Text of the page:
I believe people are put in your path for a reason. Some are what my daughter calls “Single Serving” friends. They are there for a time and are no less important than those who last a lifetime.
This was brought home to me today in two very separate and unrelated scenarios.
Earlier this summer, I met Kim and Korey Snow. We were all “newbie” bee keepers. I wrote about our visit to their hive here. Yes, they had the volcanic hive that was a wonder to behold.
Recently, I saw they were opening an olive oil store in Peterborough, NH. I emailed that I was thrilled with the idea; my counter is lined bottles of infused olive oil and balsamic vinegars, my personal weakness in cooking. The store is opening on Friday, December 20th but Korey was kind enough to invite me in to learn more and photograph the process.
The Snows have planned this for about three years. Recently they traveled to Oakland, CA to attend class with Veronica Foods who is the top supplier of quality oils. Korey’s knowledge of this elixir is extensive. Like honey, it has tremendous health properties. The downside is that 69% of the commercially available olive oil is not extra virgin, regardless of what the label says. The labeling and quality control is similar to commercially available maple syrup and most consumers have no awareness of the deception. True virgin oil is made from olives that are picked slightly under-ripe and must be crushed within six hours of the harvest. Cold pressed oil refers to a processing temperature of less than 75° both in the ambient room temp, the olives, and the equipment.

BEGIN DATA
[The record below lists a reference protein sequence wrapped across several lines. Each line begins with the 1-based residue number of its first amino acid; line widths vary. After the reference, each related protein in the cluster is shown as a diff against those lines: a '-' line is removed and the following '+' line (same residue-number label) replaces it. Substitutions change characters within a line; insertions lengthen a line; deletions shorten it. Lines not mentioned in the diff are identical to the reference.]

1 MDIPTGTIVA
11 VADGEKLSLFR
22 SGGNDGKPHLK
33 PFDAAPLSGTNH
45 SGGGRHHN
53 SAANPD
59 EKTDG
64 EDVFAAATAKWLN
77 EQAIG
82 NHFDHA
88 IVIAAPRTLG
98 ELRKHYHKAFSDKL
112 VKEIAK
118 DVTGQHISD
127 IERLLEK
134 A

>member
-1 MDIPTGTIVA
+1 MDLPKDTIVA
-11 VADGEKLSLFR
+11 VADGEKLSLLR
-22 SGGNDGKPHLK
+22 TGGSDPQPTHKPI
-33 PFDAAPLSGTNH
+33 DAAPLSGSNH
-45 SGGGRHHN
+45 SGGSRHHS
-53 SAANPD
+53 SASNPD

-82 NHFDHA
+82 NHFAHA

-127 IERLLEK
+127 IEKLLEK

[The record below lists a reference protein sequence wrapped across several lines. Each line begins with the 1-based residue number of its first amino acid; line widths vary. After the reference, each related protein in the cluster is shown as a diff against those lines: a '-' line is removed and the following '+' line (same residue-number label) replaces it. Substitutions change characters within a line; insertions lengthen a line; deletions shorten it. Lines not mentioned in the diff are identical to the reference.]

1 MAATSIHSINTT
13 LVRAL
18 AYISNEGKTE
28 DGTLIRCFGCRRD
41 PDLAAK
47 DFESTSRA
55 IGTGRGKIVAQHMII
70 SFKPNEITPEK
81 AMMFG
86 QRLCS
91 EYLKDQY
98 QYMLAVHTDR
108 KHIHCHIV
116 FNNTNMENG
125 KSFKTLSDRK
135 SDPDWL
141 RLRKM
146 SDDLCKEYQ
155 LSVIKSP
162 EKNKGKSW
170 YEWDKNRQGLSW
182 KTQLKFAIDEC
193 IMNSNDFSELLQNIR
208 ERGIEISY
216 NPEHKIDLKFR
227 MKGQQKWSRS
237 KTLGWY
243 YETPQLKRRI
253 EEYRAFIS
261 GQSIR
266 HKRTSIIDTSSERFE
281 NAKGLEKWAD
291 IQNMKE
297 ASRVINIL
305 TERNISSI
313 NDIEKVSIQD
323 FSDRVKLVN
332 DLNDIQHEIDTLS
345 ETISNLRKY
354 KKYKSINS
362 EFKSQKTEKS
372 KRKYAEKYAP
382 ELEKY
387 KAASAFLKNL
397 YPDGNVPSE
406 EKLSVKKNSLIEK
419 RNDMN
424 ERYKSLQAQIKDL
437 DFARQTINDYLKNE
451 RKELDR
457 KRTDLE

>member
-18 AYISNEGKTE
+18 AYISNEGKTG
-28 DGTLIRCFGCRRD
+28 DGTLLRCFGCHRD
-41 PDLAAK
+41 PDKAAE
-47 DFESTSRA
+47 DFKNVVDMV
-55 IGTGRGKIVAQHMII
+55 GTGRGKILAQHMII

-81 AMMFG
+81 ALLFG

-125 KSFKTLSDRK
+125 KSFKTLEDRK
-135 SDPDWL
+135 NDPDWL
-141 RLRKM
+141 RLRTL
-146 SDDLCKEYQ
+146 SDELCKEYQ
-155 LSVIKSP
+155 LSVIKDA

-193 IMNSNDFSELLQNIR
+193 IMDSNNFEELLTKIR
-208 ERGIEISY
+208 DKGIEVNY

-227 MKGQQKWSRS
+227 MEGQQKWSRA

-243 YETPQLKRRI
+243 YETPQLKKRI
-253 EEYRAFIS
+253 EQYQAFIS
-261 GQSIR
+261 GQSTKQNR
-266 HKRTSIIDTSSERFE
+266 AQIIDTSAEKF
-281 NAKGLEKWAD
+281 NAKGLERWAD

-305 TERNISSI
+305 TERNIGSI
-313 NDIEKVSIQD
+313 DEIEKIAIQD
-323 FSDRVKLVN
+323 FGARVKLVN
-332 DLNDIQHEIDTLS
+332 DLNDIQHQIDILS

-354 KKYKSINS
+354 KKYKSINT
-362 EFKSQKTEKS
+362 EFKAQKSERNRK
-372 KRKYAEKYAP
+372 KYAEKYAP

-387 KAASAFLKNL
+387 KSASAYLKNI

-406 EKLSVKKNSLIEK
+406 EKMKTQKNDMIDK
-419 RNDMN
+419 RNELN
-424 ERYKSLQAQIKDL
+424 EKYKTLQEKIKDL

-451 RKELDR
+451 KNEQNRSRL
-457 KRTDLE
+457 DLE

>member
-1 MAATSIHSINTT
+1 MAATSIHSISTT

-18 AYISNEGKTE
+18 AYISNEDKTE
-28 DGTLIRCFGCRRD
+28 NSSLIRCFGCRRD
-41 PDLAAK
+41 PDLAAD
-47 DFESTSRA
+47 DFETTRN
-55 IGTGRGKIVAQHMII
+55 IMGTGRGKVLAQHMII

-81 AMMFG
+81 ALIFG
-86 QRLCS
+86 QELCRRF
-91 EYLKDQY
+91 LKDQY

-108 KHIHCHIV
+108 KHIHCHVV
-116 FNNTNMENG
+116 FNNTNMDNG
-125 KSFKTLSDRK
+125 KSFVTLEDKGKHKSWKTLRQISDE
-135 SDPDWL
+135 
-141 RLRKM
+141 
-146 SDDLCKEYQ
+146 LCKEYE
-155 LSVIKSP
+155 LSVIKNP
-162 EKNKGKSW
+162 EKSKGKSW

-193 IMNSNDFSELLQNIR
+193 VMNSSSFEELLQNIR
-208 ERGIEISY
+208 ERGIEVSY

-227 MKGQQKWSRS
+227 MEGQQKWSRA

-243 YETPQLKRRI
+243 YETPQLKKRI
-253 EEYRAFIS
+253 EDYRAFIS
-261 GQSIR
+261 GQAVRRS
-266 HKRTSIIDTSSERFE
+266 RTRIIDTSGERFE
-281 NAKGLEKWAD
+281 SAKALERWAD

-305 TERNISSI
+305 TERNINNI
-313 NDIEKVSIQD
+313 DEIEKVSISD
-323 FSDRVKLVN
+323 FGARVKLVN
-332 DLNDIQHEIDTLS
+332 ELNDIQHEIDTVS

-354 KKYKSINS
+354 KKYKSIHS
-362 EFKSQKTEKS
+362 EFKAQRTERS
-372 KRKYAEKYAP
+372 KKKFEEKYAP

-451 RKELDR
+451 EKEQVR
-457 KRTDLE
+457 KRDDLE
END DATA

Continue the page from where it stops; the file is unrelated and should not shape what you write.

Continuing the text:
It was two days before the grand opening and Korey apologised for what he called “a bomb explosion” of controlled chaos. But the bones of a fabulous retail outlet are there and I am sure it will be in shape by opening day.
The space is coming together with warm colors and impressive photography from two artists; Linda Kelly Homoleski from upstate NY and Thomas Belkakis from Hollis, NH. I apologise for the quality of these shots. Korey brought me a ladder so I could be on level with them to shoot, but I still got too much glare. In person they are stunning!
The counters are all reclaimed/repurchased wood from near-by towns, the barrels are real whiskey barrels. In keeping with the recycling theme, customers can return their clean bottles for refills at $1 off the price. Kim has selected some mouth-watering products to go with the oils and vinegars. Korey said they are working on a schedule to offer cooking demonstrations and pairings in the future.
Loved these stainless Futsis that will house the products. The large are 15 liters and the smaller ones, at 5 liters, for specialty oils and vinegars, will also be available for sale. Monadnock Olive Oil plans to start with 40 varieties of oil and more than 15 of balsamic vinegar. The vinegars are aged from twelve to eighteen years.
The second instance of people on my path was a call from Angela and Rodney. I met them last week in Charleston and wrote about their engagement. She wants to use the photos from my blog for their announcement. What an honor! We spoke at length and discovered her brother has just published a book about her grandmother. Another thread; a kindred spirit of self-publishing memoirs. When we finally hung up, I felt like we’ve known each other longer than the ten minutes we chatted in Charleston.
The paths that cross do so for a reason, it is up to me to recognize every instance.